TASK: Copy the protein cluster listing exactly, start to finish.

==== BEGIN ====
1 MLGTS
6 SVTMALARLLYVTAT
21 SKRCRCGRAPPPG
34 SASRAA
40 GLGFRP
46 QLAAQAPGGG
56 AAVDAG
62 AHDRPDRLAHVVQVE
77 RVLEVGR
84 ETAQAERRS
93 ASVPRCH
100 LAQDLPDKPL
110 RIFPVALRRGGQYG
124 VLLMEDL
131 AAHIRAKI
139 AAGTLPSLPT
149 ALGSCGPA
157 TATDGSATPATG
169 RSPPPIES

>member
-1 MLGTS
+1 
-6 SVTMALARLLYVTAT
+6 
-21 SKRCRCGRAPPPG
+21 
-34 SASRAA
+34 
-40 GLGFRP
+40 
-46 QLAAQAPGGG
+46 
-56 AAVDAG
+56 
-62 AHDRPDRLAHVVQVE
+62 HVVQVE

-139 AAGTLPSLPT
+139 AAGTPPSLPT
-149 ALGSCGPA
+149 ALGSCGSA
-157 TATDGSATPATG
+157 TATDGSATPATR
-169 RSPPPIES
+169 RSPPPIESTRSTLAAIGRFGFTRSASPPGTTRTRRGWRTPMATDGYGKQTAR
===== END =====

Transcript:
1 MLGTS
6 SVTMALARLLYVTAT
21 SKRCRCGRAPPPG
34 SASRAA
40 GLGFRP
46 QLAAQAPGGG
56 AAVDAG
62 AHDRPDRLAHVVQVE
77 RVLEVGR
84 ETAQAERRS
93 ASVPRCH
100 LAQDLPDKPL
110 RIFPVALRRGGQYG
124 VLLMEDL
131 AAHIRAKI
139 AAGTLPSLPT
149 ALGSCGPA
157 TATDGSATPATG
169 RSPPPIES

>member
-1 MLGTS
+1 
-6 SVTMALARLLYVTAT
+6 
-21 SKRCRCGRAPPPG
+21 
-34 SASRAA
+34 
-40 GLGFRP
+40 
-46 QLAAQAPGGG
+46 
-56 AAVDAG
+56 
-62 AHDRPDRLAHVVQVE
+62 HVVQVE

-139 AAGTLPSLPT
+139 AAGTPPSLPT
-149 ALGSCGPA
+149 ALGSCGSA
-157 TATDGSATPATG
+157 TATDGSATPATR
-169 RSPPPIES
+169 RSPPPIESTRSTLAAIGRFGFTRSASPPGTTRTRRGWRTPMATDGYGKQTAR